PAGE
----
Shed Stories #7 ‘Swanland Stories’

April has been an incredibly full month. As the sap rises my energy has been returning, and every moment has been spent creating in my workshop or making inspirational travels to the edges of our land- Cornwall and Pembrokeshire.
Next week I will be delivering some work to (Herefordshire) for an exhibition that opens on Saturday 10th May and in June I will be exhibiting at – more of that in the next newsletter.
Anyway, it seemed a good opportunity to get Dougal to write the newsletter this month and to fill you in on how he manages running our print shop as well as his other work.

Tamsin thought it might be nice to let you all know how I help with the prints and what I do when I’m not helping with the prints!

As well as helping Tamsin with the prints, I also work 3 days a week as a marketing administrator at the charity Carers Support Centre, and spend the rest of my free time producing music. Between these three roles, I get a pretty healthy balance of the things that make a good work life, and just enough money to survive!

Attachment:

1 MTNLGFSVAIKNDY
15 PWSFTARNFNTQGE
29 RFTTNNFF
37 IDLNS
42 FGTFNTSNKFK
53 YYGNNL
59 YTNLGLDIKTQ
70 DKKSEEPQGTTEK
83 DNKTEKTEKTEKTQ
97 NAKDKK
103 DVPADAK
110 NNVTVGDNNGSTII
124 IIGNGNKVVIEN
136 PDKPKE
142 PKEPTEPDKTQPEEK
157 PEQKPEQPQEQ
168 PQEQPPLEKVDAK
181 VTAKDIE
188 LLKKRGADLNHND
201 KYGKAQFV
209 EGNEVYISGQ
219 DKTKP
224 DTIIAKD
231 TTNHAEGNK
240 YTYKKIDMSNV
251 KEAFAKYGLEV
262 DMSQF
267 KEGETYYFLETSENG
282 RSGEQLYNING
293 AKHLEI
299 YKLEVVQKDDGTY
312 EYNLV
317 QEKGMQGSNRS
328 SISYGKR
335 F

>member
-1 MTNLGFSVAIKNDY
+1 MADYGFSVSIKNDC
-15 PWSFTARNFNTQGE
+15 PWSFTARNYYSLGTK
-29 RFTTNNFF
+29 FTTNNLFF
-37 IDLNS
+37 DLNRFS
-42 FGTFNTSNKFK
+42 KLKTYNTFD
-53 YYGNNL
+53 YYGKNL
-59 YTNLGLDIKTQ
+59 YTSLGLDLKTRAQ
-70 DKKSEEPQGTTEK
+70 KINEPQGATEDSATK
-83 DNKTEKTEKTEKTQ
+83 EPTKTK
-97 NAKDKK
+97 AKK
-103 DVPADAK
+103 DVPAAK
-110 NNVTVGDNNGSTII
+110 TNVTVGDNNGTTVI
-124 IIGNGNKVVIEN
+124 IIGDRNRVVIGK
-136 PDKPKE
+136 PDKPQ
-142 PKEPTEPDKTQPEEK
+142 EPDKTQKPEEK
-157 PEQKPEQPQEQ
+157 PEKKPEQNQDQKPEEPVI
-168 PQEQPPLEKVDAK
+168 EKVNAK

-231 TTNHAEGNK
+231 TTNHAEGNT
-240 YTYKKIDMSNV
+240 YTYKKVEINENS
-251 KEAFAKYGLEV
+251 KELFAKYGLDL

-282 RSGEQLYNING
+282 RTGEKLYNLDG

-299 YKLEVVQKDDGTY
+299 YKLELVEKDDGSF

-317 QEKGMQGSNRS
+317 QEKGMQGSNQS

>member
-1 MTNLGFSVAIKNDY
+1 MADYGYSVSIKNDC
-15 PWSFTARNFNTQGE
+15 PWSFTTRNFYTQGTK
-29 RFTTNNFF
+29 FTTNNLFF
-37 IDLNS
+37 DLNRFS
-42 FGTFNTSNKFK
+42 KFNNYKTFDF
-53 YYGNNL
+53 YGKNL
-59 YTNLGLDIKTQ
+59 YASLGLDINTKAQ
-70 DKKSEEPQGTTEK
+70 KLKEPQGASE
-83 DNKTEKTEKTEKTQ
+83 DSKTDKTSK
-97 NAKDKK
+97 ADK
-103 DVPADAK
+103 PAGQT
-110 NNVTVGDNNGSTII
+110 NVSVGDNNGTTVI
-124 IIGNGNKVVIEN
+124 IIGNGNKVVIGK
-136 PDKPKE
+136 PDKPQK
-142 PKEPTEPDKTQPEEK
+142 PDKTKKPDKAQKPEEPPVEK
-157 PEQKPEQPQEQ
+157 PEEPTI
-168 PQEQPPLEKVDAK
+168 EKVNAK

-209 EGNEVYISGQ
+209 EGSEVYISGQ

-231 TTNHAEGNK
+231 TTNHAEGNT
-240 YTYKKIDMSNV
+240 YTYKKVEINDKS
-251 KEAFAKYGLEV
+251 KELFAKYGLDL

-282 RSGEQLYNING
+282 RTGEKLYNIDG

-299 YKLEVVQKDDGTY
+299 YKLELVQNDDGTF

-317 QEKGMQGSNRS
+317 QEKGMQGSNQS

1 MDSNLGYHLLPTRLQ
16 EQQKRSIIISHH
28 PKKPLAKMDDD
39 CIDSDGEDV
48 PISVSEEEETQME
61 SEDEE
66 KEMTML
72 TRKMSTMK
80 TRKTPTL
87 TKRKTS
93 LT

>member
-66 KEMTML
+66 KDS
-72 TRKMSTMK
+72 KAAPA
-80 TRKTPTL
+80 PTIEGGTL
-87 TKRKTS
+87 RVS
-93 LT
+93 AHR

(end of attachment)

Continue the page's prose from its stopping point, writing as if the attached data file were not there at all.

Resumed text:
My charity role is a bit out of the scope of this blog, but as for the music, I’ve just released an album featuring Tamsin’s glass as the album art, so we thought that was worth discussing.

But firstly, the prints.


The main thing I do on a day-to-day basis is simply package and distribute the prints. On the mornings of the days I’m not working at Carers Support Centre (Tuesdays and Fridays), I carefully package any orders in my living room. I live in a two bedroom flat in Bristol, with my girlfriend and a friend. They kindly let me turn a corner of our living room into an efficient but discreet print packaging facility (I’ve also got bags of card envelopes and backing boards hidden under our sofas). It all folds away nicely so that, rather than looking like a print factory, it looks like an unassuming living room (albeit with a slightly out of place chest of drawers).